Tahlequah Daily Press


October 3, 2012

Orvel Monroe Reeves

TAHLEQUAH — Services for Orvel Monroe Reeves will be held on Thursday, Oct. 4, at the First Apostolic Church in Welling, at 10:30 a.m., followed by interment at the VA National Cemetery in Fort Gibson, at 1 p.m., with Rev. Davie Ketcher officiating.

Arrangements are under the care of Green Country Funeral Home. Online condolences may be left at tahlequahfuneral.com.

Orvel Monroe Reeves was born in Watseka, Ill., to Stephen Reeves and Juanita (Hasselbring) on May 26, 1952. He left this life in Tulsa, on Sept. 29, 2012, at the age of 60 years, four months, and three days.

Orvel joined the U.S. Army as an infantry direct fire crewman in May 1971, receiving a National Defense Service Medal, along with marksman badge, and an honorable discharge in August 1973. His chosen occupation was an over-the-road truck driver for the better part of his life, before retiring in January 2009, due to poor health.

He loved attending church and being with family, especially the grandchildren. He had a great sense of humor and loved to laugh, and enjoyed making others laugh as well.

On Sept. 9, 1988, he married his wife, Sharon, of 24 years.

He was preceded in death by his parents; and his father-in-law, Louie Monholland.

He is survived by his wife, Sharon of the home; sons, Stevie Ward of Elmira, N.Y., and David Ward of Broken Arrow, Okla.; daughter, Jennifer Harrold and husband Steve of Owasso; brothers, Dennis of Oklahoma City, Paul of Ina, Ill., and Davy of Watseka, Ill.; seven grandchildren, Emily and Clinton Holt Jr., Stephen Ward, Eric, Olivia and Allison Harrold, and Aiyden Haven; mother-in-law, Esther; brother-in-law, James Monholland; sister-in-law, Denise Holt and husband Bob; along with nieces, nephews, and numerous friends.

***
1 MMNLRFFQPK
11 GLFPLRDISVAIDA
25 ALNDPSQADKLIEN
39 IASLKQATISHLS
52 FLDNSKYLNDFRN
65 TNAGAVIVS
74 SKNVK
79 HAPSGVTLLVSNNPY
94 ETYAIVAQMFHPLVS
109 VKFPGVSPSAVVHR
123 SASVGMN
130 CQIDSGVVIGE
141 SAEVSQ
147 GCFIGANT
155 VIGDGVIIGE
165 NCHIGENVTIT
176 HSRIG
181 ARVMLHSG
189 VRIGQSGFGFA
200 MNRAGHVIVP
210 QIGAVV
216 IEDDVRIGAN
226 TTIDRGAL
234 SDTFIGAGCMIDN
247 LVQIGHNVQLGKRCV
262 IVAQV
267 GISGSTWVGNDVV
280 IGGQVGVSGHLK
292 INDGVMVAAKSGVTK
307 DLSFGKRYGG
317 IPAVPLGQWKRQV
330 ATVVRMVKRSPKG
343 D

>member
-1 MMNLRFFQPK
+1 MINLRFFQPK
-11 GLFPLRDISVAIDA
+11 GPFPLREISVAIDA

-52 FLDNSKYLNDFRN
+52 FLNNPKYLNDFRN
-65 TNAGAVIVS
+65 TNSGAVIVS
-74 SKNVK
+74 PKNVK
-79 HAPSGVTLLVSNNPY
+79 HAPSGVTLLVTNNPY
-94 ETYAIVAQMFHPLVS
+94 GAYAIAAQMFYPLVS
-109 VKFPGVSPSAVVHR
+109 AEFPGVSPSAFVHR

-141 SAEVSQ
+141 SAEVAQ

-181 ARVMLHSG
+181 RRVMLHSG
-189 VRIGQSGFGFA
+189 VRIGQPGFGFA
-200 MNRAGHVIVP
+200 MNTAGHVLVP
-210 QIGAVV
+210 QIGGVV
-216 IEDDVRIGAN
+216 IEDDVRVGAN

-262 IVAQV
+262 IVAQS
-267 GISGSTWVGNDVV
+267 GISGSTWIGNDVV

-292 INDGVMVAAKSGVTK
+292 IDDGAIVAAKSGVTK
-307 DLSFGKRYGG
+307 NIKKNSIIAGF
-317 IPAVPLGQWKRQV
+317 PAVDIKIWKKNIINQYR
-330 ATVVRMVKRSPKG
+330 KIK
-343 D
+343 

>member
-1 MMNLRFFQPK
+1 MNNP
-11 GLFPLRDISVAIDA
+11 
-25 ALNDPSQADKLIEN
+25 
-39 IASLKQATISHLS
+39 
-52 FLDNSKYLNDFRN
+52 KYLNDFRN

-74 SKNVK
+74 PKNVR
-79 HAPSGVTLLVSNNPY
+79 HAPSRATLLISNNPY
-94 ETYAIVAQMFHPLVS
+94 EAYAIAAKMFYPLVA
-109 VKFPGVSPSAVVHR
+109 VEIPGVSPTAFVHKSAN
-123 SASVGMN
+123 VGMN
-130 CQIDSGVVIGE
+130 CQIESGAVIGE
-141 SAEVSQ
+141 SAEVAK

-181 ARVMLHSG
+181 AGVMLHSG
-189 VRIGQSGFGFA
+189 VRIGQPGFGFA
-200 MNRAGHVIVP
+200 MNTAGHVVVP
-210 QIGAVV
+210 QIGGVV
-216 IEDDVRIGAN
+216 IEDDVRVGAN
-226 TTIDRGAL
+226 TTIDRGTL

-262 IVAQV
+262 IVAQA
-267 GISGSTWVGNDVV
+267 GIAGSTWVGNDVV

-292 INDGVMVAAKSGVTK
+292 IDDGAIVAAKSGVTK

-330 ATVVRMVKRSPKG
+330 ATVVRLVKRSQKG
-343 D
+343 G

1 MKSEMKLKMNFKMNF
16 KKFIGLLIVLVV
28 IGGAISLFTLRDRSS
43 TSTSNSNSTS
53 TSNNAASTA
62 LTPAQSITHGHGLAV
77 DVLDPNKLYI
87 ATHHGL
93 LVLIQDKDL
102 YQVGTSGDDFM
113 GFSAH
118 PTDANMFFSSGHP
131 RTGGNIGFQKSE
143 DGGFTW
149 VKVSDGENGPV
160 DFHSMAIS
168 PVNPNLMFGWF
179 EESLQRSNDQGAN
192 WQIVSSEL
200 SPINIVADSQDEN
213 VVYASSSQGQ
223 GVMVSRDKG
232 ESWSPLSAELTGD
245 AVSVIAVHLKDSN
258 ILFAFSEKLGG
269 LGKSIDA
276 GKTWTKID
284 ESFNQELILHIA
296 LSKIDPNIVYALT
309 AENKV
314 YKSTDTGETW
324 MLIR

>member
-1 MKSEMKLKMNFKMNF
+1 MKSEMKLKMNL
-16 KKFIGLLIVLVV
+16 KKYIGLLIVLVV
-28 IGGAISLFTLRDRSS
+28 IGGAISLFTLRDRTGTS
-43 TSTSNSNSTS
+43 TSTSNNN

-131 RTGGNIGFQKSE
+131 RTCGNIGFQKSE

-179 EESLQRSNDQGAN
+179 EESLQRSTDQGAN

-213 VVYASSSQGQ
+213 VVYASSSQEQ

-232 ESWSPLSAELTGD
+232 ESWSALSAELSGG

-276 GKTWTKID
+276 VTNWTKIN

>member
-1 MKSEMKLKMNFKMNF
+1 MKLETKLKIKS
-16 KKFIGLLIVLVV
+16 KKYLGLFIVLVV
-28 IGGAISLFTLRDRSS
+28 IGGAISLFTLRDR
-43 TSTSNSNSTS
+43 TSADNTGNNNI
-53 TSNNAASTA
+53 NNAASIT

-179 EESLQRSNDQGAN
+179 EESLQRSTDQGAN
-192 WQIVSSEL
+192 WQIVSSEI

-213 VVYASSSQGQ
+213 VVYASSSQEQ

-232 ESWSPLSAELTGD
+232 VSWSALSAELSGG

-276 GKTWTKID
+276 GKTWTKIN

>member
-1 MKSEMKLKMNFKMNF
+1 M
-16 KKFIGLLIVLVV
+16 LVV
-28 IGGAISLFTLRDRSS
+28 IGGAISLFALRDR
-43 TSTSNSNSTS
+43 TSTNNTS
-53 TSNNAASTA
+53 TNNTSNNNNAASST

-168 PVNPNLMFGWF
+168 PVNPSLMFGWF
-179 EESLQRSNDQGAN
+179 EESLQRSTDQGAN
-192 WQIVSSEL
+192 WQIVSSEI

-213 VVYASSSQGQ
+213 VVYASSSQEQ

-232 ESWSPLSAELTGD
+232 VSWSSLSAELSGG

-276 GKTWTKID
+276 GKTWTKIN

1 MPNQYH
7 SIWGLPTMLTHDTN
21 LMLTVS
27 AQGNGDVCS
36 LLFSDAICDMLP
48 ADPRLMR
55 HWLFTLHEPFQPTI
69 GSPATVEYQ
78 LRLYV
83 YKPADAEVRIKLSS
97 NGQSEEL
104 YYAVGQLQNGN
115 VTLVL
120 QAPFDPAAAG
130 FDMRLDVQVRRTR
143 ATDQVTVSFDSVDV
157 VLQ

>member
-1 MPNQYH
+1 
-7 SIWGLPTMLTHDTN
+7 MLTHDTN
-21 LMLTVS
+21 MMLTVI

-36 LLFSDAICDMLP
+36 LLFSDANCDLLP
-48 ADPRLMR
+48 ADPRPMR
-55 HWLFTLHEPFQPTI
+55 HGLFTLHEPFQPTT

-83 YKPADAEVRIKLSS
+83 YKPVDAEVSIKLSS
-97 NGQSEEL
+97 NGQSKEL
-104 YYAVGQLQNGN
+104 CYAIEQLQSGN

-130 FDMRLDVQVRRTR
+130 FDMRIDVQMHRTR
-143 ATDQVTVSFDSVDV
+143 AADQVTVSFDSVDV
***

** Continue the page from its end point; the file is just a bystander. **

Green Country Funeral Home, 203 S. Commercial Road, (918) 458-5055.

Text Only

What to you think of a state Legislature proposal to forbid cities from raising the minimum wage? Choose the closest to your opinion.

The federal government should set the minimum wage across the board.
States should be allowed to raise their minimum wages, but not cities.
Both states and cities should be allowed to raise their minimum wages.
Cities should be allowed to raise their mimum wages, but not states.
There should be no minimum wage at all.
     View Results
Tahlequah Daily Press Twitter
Follow us on twitter
AP Video
Disbanding Muslim Surveillance Draws Praise Hundreds Missing After South Korean Ferry Sinks Passengers Abuzz After Plane Hits Swarm of Bees Boston Bomb Scare Defendant Appears in Court Pistorius Trial: Adjourned Until May 5 Diaz Gets Physical for New Comedy Raw: Ferry Sinks Off South Korean Coast Town, Victims Remember Texas Blast Freeze Leaves Florida Panhandle With Dead Trees At Boston Marathon, a Chance to Finally Finish Are School Dress Codes Too Strict? Raw: Fatal Ferry Boat Accident Suspicious Bags Found Near Marathon Finish Line Boston Marks the 1st Anniversary of Bombing NYPD Ends Muslim Surveillance Program 8-year-old Boy Gets His Wish: Fly Like Iron Man Sex Offenders Arrested in Slayings of CA Women India's Transgenders Celebrate Historic Ruling Tributes Mark Boston Bombing Anniversary Raw: Kan. Shooting Suspect Faces Judge